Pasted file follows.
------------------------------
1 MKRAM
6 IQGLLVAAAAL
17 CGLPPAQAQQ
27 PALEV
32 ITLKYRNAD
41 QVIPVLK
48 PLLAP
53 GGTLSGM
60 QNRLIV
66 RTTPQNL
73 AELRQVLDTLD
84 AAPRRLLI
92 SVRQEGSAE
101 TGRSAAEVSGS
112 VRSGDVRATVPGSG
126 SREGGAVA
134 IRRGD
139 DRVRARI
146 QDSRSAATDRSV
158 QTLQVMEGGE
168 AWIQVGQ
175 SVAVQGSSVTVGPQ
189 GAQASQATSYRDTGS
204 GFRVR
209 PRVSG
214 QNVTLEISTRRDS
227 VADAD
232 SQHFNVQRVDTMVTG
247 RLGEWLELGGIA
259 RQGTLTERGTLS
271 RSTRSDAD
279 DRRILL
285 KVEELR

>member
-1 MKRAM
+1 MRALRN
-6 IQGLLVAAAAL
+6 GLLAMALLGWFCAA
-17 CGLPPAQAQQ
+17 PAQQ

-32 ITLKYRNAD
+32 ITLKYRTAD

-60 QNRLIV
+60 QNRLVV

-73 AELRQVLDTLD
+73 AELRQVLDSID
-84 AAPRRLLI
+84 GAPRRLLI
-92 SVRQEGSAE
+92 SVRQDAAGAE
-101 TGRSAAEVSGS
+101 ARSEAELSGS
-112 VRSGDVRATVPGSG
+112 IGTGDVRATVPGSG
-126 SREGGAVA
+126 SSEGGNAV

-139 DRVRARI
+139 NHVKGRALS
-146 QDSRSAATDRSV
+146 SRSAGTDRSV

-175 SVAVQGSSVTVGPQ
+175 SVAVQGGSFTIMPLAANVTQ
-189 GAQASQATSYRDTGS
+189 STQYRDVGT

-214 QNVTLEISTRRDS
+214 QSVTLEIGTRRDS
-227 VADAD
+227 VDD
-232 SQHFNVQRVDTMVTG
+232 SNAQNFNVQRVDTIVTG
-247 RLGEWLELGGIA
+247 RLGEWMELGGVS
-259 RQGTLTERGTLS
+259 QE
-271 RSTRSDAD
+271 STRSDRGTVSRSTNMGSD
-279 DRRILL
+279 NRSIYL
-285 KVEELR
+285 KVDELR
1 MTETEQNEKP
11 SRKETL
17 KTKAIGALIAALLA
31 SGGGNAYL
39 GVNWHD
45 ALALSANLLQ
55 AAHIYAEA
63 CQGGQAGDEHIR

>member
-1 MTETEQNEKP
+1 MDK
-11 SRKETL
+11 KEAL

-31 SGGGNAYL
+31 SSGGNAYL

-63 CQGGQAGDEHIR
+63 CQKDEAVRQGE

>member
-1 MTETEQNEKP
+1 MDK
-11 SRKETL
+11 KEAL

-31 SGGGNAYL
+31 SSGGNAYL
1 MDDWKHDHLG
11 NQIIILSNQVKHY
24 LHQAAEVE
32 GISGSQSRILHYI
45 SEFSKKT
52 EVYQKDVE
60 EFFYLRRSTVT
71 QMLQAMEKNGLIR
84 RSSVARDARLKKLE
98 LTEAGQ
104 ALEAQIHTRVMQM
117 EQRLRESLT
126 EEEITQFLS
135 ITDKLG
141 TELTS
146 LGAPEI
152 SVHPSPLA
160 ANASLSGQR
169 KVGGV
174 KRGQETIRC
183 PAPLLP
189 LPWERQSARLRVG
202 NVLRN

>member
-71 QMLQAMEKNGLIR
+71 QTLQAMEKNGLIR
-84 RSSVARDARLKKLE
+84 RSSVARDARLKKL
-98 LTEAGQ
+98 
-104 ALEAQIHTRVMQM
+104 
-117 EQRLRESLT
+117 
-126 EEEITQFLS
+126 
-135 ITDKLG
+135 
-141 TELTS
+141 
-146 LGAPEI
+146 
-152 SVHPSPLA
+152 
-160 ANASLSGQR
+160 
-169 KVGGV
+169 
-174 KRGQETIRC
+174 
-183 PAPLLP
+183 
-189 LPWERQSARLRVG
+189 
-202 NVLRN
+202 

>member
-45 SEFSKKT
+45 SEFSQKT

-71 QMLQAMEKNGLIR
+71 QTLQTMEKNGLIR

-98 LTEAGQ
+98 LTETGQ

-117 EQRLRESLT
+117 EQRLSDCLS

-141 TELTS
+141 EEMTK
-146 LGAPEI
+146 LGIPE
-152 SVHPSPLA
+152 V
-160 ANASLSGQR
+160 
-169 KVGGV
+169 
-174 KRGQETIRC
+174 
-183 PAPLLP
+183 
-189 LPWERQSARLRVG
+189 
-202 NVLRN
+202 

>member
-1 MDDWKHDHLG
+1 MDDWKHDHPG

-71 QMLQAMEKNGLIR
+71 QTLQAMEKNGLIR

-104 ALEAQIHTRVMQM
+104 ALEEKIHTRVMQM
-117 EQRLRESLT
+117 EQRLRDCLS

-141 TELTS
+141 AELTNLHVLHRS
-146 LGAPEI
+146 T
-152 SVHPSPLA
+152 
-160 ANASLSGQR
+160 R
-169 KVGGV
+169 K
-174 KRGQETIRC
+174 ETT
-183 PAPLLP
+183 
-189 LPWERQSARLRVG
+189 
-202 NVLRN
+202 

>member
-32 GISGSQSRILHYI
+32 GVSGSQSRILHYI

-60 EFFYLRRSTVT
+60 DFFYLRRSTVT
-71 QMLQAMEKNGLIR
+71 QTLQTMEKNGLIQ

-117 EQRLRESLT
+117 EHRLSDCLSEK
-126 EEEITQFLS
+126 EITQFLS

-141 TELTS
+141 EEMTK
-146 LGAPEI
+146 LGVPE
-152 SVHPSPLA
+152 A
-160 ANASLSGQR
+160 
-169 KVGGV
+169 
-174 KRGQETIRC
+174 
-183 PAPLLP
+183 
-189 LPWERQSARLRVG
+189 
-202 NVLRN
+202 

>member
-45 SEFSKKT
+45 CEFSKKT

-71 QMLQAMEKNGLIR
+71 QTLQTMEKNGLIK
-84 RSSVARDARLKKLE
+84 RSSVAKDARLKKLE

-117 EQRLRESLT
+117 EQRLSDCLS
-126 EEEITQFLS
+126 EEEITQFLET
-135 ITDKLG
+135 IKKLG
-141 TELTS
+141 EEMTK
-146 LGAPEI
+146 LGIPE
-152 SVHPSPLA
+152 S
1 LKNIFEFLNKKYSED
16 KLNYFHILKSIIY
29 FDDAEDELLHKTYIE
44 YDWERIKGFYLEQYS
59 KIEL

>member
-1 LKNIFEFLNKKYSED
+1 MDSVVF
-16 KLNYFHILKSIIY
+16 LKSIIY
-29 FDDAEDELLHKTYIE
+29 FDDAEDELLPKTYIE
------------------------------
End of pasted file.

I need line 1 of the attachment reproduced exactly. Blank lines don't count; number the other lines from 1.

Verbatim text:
1 MKRAM